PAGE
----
Drought -- National Drought Mitigation Center


Date of this Version

October 2001


Published in Drought Network News Vol. 13, Nos. 2–3, Summer–Fall 2001. Published by the International Drought Information Center and the National Drought Mitigation Center, School of Natural Resources, University of Nebraska – Lincoln.


Inadequate water resources pose a big threat to the economy, human activities, and livelihood in the Gujarat/Saurashtra regions of India. Scanty rainfall with wide aberrations in its distribution has made the situation worse, leading to chronic drought in the state in 2001. With the exception of the Narmada and Tapi rivers, there are hardly any water resources to sustain agricultural production in the region. The gradual disappearance of forest cover in the state has further aggravated the drought situation. This has led to large-scale erosion of the topsoil, particularly near the riverside. There is apprehension that the region will soon become an “environmental refugee” zone.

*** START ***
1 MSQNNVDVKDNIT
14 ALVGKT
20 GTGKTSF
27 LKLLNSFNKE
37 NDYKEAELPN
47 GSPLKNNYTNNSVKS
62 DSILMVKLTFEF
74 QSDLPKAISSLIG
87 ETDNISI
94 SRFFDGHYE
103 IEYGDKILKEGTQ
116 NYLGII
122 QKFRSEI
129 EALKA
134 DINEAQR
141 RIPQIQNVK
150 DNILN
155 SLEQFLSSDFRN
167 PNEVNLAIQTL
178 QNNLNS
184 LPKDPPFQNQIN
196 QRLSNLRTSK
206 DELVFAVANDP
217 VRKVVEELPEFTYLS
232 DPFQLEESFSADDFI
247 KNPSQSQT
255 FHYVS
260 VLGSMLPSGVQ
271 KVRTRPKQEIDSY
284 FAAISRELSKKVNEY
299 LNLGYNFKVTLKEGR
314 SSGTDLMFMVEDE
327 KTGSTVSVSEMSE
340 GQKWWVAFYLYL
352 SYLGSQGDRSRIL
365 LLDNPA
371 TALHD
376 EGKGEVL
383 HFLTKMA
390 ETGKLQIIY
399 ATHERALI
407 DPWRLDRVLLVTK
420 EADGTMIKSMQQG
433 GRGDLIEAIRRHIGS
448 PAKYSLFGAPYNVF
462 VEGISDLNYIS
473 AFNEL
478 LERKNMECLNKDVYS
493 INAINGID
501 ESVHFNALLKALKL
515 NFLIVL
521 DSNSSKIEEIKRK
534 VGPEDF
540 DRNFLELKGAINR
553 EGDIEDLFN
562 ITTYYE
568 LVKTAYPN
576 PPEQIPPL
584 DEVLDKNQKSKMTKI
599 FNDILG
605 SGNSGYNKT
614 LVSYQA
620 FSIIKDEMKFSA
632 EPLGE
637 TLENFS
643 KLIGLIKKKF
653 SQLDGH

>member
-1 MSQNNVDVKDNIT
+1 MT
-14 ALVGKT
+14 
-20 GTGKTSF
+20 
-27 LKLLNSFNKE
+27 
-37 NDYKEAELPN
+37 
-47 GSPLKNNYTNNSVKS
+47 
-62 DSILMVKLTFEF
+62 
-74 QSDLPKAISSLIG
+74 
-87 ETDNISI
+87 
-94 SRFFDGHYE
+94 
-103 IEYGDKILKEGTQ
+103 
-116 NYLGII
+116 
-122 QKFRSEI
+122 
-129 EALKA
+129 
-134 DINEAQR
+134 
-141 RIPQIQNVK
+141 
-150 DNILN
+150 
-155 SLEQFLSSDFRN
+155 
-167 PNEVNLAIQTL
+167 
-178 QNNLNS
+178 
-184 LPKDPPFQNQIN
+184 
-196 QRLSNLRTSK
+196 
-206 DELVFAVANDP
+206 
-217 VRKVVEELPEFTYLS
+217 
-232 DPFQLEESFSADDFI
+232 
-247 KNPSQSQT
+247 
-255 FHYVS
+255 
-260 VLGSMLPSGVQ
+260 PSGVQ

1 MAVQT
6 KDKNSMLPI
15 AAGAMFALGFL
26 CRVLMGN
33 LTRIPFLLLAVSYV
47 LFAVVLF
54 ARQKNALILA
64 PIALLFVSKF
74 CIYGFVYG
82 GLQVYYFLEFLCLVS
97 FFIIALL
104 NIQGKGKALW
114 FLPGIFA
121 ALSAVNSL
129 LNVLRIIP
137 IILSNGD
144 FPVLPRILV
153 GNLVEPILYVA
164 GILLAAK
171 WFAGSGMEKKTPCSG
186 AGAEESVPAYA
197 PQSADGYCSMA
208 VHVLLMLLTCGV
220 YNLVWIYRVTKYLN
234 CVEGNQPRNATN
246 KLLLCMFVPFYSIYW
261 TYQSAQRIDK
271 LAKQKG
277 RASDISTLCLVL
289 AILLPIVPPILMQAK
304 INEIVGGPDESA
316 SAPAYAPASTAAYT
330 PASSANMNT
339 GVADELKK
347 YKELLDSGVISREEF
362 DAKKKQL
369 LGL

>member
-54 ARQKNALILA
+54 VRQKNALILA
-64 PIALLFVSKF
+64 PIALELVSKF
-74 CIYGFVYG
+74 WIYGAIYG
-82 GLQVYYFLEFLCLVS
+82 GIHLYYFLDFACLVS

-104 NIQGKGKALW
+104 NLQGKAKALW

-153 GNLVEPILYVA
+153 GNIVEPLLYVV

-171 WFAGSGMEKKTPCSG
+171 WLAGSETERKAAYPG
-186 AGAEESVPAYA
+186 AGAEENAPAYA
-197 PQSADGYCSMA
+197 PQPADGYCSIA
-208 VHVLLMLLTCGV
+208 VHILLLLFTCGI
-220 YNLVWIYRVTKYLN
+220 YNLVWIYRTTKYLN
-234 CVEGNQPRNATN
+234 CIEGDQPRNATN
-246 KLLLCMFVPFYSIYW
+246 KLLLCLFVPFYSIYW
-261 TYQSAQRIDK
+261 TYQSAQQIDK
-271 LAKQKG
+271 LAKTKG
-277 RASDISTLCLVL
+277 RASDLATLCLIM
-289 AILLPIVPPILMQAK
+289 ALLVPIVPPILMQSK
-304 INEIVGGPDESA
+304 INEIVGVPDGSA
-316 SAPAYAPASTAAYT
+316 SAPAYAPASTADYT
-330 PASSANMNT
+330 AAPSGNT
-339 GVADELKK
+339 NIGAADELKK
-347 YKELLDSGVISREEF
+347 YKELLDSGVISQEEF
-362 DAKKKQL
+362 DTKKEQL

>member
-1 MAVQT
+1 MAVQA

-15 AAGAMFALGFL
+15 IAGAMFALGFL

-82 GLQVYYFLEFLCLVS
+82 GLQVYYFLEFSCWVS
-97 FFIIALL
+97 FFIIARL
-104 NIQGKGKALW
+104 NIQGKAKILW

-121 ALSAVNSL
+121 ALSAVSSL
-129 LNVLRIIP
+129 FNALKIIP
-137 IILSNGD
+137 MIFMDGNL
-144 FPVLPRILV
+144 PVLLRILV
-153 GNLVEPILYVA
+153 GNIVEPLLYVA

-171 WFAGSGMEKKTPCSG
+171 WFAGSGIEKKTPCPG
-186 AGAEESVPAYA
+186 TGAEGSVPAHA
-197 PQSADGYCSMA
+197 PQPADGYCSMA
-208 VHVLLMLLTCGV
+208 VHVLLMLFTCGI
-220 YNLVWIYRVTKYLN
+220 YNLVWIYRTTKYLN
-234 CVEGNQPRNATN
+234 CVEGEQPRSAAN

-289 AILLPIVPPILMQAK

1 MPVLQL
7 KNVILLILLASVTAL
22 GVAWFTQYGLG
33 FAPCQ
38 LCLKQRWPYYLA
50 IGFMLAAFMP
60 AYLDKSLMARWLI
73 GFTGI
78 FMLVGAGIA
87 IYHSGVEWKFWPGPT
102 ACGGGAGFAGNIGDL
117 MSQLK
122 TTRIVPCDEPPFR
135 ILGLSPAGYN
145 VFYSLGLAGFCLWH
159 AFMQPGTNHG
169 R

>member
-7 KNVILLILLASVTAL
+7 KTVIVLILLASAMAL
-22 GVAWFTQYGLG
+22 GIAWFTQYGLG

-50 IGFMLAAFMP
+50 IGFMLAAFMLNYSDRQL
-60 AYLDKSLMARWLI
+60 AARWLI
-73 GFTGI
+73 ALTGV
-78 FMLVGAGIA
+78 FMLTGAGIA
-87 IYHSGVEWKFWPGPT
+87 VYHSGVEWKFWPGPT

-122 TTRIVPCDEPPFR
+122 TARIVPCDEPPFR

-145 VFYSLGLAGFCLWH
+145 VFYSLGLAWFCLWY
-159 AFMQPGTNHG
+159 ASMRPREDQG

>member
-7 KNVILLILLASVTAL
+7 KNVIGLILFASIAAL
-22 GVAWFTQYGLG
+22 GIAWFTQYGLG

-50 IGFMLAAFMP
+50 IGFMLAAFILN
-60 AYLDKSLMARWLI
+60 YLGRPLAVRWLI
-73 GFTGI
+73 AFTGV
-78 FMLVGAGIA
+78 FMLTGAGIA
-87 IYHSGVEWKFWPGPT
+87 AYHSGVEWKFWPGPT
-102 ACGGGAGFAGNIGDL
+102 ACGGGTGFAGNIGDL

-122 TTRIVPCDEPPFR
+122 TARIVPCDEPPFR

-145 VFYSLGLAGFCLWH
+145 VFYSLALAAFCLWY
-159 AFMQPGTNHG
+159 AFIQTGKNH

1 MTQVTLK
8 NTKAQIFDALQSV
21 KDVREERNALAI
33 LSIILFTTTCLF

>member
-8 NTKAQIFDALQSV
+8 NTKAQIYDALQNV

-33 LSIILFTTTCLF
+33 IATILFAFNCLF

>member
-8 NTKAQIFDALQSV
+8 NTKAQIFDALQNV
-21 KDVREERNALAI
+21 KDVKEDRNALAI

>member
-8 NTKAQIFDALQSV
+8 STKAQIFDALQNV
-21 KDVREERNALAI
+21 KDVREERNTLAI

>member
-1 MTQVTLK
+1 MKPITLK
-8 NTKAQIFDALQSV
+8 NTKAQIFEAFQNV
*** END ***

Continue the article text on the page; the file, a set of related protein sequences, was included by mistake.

In addition, groundwater resources are overexploited in the state, with the water table going down nearly 4 m per year, particularly in the premonsoon season. The state was once a lush green carpet of groundnut and cotton crops, but mismanagement of water resources at all levels has led to the current drought problem in the Gujarat, Saurashtra, and Kutch regions. Figure 1 depicts the current drought-affected regions of the state.

India has a record of 12 successive good monsoons, with the 13th in the offing this year. But the drought in the Gujarat and Saurashtra regions may be due to the poor monsoon and winter rainfall last year. The crisis was aggravated by overexploitation and reckless use of groundwater. Out of 100 million people affected by drought in India, 25 million are from this region, spread over 17 districts of the state, and 7 million cattle are also affected. There is a 30% deficit of food grains in this region.

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